Worker Centers: Big Labor’s Illegal Gamble for New Members
Non-Union Organizations Skirt Federal Labor Laws By Registering as Non-Profits
Last week, the AFL-CIO approved its last-ditch plan to stave off continued decline into irrelevancy: Offer membership to non-union front groups that are exempt from federal labor law, otherwise known as “worker centers.”
Worker centers, according to the labor leaders behind them, are simply non-union community groups that advocate for low-wage workers. Many of them are registered as charities, non-profits, and other tax-exempt entities.
But they’re not what they seem. By not registering as labor unions, worker centers do not fall under the restrictions placed on union activity in National Labor Relations Act and the Labor-Management Reporting and Disclosure Act.
You wouldn’t know worker centers weren’t unions by looking at what they do, though. They organize high-profile pickets who protest and advocate in lockstep with their labor union parents for policies like living wage laws, mandatory paid leave, and more.
In fact, the only major practical difference between worker centers and actual labor unions is that worker centers don’t “deal with” the employer through negotiations. Instead, they use professional union organizers to single out a select group of employees with grievances—sometimes no more than a few dozen—and then engage in nuisance “strikes” and make demands of the employer that would apply to the entire workforce.
The ultimate goal is always complete unionization—even when these protests start as a Potemkin village of strikers masterminded by union organizers.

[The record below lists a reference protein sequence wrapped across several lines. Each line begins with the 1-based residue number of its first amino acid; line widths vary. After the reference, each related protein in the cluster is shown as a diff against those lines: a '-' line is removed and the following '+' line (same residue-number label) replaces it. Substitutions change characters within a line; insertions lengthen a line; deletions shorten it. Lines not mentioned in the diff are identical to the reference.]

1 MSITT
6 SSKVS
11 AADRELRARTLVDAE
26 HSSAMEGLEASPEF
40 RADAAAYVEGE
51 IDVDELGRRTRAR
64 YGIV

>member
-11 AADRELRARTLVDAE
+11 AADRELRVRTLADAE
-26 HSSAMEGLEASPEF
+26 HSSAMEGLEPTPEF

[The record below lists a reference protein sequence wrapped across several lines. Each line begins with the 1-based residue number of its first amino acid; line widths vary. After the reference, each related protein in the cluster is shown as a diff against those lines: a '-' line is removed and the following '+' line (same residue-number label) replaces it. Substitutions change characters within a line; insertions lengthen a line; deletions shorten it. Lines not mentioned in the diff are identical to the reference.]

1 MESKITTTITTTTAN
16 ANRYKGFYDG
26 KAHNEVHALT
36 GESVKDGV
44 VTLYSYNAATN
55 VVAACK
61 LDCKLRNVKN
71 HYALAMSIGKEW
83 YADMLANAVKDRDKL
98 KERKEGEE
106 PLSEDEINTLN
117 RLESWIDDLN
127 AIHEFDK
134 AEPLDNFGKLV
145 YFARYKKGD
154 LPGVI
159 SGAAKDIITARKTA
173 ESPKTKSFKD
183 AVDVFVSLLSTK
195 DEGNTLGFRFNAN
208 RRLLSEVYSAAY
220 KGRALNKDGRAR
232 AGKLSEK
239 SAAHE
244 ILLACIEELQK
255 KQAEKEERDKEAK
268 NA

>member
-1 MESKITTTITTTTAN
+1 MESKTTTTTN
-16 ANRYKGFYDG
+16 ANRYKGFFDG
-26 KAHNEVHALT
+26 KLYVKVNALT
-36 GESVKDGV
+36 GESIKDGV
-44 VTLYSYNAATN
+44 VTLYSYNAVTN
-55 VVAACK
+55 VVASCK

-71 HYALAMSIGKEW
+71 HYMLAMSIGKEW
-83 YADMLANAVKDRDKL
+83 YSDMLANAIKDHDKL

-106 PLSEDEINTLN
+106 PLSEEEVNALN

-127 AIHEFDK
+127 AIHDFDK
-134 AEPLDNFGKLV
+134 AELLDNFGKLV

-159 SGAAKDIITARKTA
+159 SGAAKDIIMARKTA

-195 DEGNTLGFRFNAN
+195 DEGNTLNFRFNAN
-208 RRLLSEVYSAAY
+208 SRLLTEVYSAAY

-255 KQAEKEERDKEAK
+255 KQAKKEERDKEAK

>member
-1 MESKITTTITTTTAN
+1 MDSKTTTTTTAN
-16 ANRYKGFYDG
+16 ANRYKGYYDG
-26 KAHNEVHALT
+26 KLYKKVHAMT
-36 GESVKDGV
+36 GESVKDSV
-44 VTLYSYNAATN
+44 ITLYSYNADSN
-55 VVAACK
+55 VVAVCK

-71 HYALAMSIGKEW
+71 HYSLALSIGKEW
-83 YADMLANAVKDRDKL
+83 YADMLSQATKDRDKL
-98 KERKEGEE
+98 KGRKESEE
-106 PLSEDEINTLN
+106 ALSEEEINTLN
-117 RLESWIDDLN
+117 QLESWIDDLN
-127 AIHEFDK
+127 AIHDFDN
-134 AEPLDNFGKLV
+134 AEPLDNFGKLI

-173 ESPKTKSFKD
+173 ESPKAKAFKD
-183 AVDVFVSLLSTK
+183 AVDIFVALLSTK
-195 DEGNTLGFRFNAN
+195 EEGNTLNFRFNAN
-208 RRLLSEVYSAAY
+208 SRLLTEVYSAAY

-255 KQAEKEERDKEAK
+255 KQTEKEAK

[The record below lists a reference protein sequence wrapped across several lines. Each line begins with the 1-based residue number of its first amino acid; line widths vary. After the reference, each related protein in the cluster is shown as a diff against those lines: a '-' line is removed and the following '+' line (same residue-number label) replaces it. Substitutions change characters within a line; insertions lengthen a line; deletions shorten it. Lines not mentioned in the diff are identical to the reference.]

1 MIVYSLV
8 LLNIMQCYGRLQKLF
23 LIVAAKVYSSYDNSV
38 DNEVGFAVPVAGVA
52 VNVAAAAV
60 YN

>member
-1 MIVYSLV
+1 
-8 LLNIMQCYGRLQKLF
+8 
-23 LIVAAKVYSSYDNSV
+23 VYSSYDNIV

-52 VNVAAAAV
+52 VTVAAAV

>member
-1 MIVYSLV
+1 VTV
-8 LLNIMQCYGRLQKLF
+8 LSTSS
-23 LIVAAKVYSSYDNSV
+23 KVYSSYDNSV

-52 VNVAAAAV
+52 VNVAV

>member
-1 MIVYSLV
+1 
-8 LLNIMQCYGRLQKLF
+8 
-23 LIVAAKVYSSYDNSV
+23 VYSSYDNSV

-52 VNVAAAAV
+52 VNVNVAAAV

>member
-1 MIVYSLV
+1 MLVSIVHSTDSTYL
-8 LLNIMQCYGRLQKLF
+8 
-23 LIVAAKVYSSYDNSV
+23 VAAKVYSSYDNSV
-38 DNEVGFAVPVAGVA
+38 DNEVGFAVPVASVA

Freed from labor laws, worker centers have been created at an astonishing rate. Starting with fewer than 5 in the early 1990s, the AFL-CIO now estimates that there are 230 such groups. More are added every year.
You’ve probably heard of a few. The headline-grabbing fast food strikes, for instance are organized by “Fast Food Forward,” “Fight for 15,” and a host of similarly-named organizations, most of which were founded and are funded by the Service Employees International Union.
There’s also “OUR Walmart,” which was hatched by the United Food and Commercial Workers International Union to target the big box retailer. Elsewhere, the Hotel Employees and Restaurant Employees International Union helped found the Restaurant Opportunities Center to target high-profile eateries in major American cities.
Despite its long-standing ties to and its millions of dollars in funding for these groups, the AFL-CIO is only just now willing to admit its paternity. It’s no surprise why: Organized labor’s Great Depression-era structure is crumbling, and its precipitous decline in members—including the 400,000 it lost last year alone—has driven labor leaders to explore new paths to survival.
Whether this desperate attempt will succeed remains to be seen. But while we wait to find out, the labor leaders behind these worker centers need to answer an important question: Why does organized labor’s brave new world need to be exempt from the regulations and the reporting requirements that were specifically designed to keep union activities fair and labor leaders honest?
Richard Berman is the executive director at the Center for Union Facts, which recently launched a new project unmasking worker centers as the labor union front groups that they are.